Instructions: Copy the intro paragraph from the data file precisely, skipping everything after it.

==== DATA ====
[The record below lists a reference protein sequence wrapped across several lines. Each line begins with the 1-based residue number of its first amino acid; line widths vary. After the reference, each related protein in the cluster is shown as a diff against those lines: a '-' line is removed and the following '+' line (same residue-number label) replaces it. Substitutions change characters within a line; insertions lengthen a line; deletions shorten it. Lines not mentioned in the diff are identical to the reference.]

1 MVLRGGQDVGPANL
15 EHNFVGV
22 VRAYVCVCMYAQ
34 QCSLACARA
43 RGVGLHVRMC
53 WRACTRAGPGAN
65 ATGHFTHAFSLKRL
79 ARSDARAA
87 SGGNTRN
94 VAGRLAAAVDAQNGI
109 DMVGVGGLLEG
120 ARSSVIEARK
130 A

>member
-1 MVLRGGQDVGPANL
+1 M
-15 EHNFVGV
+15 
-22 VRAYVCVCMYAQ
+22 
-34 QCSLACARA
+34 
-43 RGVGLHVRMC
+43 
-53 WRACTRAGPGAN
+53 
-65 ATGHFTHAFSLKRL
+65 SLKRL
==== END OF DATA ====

[The record below lists a reference protein sequence wrapped across several lines. Each line begins with the 1-based residue number of its first amino acid; line widths vary. After the reference, each related protein in the cluster is shown as a diff against those lines: a '-' line is removed and the following '+' line (same residue-number label) replaces it. Substitutions change characters within a line; insertions lengthen a line; deletions shorten it. Lines not mentioned in the diff are identical to the reference.]